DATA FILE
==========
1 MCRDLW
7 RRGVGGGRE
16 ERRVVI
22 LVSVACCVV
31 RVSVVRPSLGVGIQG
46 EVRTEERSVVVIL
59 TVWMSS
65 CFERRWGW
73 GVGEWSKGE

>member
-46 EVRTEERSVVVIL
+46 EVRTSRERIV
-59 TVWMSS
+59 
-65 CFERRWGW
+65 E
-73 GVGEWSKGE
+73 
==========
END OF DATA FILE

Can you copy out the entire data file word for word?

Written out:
1 MCRDLW
7 RRGVGGGRE
16 ERRVVI
22 LVSVACCVV
31 RVSVVRPSLGVGIQG
46 EVRTEERSVVVIL
59 TVWMSS
65 CFERRWGW
73 GVGEWSKGE

>member
-46 EVRTEERSVVVIL
+46 EVRTSRERIV
-59 TVWMSS
+59 
-65 CFERRWGW
+65 E
-73 GVGEWSKGE
+73 